WASHINGTON, D.C. -- Thirty years ago, 125 people turned out for a memorial service to honor the nation's fallen law enforcement officers.
This year, more than 20,000 are expected to attend the ceremonies honoring those who gave the ultimate sacrifice in 2010 while protecting their communities.
One of the people responsible for establishing the memorial -- Suzie Sawyer -- will be stepping down as executive director of COPS (Concerns of Police Survivors).
After two Prince George's County, Md., police officers were shot and killed in their police station, Sawyer and other wives pitched in to do what they could for the families. They cooked meals, cleaned houses and sent them cards monthly to tell them that they weren't forgotten.
"We thought we were doing something. We were doing something but we would learn later it just wasn't enough."
They didn't ask about how they were dealing with the horrific loss, the indescribable grief.
Sawyer said like many people, officers don't know how to handle grief.
"When 10 grieving widows showed up at a function in 1983, they weren't welcome by the officers. They didn't stay long at all," Sawyer said, adding that she and the women left. "They weren't getting support in there."
"What the widows told me is that no one talks about grief or wants to listen. Their pain was so intense. I just sat back and listened about the living hell they were going through."
Sawyer said what she was hearing made sense, but upset her immensely. "One said police officers are being killed or dying every year, and nobody talks about it."
The women were adamant to do something about it, and Sawyer said she was right with them as they forged ahead. It wasn't long before they came up with the perfect name: COPS.
"No, I don't have the education to do this," Sawyer admitted candidly. "I had a passion to do this."?
Over the years, she's had the opportunity to help thousands.
"You can give money, lots of money, but you have to help heal the heart and head. You have to let people talk, encourage them to share their feelings."
There are now 52 COPS chapters across the country serving 38 states.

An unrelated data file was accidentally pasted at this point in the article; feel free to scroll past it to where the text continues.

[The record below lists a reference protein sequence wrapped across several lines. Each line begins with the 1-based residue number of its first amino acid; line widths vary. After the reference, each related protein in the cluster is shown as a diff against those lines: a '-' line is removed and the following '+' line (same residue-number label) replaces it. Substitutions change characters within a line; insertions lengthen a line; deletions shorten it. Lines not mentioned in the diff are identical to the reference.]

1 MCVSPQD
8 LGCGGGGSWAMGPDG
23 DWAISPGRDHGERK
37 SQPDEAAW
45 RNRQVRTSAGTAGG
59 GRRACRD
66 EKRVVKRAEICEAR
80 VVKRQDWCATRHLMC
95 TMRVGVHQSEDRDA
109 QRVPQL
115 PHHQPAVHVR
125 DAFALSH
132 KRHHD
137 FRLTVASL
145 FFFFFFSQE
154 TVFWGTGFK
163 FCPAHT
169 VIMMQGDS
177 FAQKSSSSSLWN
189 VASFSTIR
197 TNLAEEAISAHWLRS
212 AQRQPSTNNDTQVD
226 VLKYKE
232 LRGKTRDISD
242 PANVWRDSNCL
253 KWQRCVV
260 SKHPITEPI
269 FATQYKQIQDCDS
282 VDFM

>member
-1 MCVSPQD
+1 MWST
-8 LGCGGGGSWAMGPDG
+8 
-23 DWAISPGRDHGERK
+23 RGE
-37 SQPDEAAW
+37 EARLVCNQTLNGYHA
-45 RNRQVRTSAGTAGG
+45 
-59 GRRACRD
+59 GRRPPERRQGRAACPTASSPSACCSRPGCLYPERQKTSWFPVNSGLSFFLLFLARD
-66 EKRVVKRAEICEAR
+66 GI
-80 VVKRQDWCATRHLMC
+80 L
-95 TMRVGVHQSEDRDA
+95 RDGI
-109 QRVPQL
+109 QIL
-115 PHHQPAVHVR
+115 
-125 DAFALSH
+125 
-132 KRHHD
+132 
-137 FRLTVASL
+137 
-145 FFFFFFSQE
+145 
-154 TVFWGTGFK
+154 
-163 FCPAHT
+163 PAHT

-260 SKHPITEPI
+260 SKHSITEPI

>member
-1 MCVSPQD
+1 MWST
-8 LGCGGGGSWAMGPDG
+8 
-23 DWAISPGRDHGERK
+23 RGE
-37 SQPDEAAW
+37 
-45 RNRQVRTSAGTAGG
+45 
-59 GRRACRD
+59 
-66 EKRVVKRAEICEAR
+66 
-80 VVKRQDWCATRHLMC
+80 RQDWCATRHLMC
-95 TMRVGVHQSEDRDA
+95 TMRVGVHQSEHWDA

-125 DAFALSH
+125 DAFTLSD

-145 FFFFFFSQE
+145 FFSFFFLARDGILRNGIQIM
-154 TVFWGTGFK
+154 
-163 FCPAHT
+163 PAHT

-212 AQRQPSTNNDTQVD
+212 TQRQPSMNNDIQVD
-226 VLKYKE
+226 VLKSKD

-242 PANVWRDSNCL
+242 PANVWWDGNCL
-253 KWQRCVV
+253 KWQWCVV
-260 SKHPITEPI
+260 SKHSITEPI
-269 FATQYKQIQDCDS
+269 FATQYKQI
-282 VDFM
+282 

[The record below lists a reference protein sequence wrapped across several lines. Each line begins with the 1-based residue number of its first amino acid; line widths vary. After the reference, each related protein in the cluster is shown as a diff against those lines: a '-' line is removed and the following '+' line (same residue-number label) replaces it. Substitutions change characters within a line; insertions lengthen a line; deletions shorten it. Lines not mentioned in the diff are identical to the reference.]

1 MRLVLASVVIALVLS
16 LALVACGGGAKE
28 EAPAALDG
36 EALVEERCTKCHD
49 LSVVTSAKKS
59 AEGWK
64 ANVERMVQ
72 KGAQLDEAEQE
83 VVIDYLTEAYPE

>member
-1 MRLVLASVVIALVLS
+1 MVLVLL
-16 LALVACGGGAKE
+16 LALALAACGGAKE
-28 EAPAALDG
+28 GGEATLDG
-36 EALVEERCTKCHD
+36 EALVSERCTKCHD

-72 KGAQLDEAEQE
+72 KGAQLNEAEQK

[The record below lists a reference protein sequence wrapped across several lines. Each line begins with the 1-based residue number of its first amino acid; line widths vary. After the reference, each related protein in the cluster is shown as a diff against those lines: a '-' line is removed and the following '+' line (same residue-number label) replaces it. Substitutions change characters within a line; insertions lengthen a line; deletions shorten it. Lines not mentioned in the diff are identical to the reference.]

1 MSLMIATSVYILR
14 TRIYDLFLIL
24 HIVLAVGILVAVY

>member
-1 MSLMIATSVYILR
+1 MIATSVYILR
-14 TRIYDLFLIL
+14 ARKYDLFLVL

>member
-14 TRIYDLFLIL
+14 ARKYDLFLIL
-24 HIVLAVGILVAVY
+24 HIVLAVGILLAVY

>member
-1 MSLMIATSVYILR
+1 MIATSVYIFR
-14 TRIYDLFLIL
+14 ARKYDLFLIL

"It's important to be here," she added. "We're helping them on the road to hope."
Survivors who return year after year to lend a hand, give a hug or simply sit quietly say they admire Sawyer for what she's done, the lives she's touched, the encouragement she?s offered.
Jennifer Thacker, whose husband Brandon, a Kentucky alcohol beverage control officer was killed in 1999, said the relationships she's made through COPS has made all the difference.
"I was able to talk to someone who could relate to what I was going through. They had the same experiences and thoughts. I realized I wasn't crazy."
Thacker added the support is still there, strong as ever.
When her husband's killer was released from prison after serving less than 12 years, she got calls from fellow survivors from across the country.
She's also on a mission to change procedures about how victims are notified about prisoners being released.
"I got a phone call three days after Christmas. It was a recording telling me that inmate 123 had been released from prison. I couldn't believe it. What I found out later that morning was that he was released at 4:30. I got the call at 8:30. I wasn't even warned."
Thacker said her daughter, Katherine, 14, has thrived, and actively participates in retreats for children who've lost a parent.
She was asked by a school counselor to help another girl who lost her father to illness.?
She also will be speaking to COPS survivors at a large conference later this summer.
Debbie Geary can't get away from cops, and she wouldn't have it any other way.
Her husband, Pete, is a retired Broward County Sheriff's deputy. Her son, step-daughter and step-son are now on the force as well.
"He's the youngest," she said, pointing to her other son. "He's in college, but he'll be a police officer too."
Geary's association with COPS started when her first husband, Metro-Dade Officer Dave Strzalkowski, was shot and killed.